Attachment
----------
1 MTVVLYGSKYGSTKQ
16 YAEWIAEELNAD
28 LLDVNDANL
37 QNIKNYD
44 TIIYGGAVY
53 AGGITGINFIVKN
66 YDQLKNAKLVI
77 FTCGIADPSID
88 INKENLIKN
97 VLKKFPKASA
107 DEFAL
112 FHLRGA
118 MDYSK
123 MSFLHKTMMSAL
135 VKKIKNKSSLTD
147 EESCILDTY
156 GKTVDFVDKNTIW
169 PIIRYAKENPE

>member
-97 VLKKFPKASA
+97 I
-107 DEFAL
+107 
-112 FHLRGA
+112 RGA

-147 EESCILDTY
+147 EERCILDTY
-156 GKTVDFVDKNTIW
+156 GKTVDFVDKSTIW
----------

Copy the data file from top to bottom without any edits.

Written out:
1 MTVVLYGSKYGSTKQ
16 YAEWIAEELNAD
28 LLDVNDANL
37 QNIKNYD
44 TIIYGGAVY
53 AGGITGINFIVKN
66 YDQLKNAKLVI
77 FTCGIADPSID
88 INKENLIKN
97 VLKKFPKASA
107 DEFAL
112 FHLRGA
118 MDYSK
123 MSFLHKTMMSAL
135 VKKIKNKSSLTD
147 EESCILDTY
156 GKTVDFVDKNTIW
169 PIIRYAKENPE

>member
-97 VLKKFPKASA
+97 I
-107 DEFAL
+107 
-112 FHLRGA
+112 RGA

-147 EESCILDTY
+147 EERCILDTY
-156 GKTVDFVDKNTIW
+156 GKTVDFVDKSTIW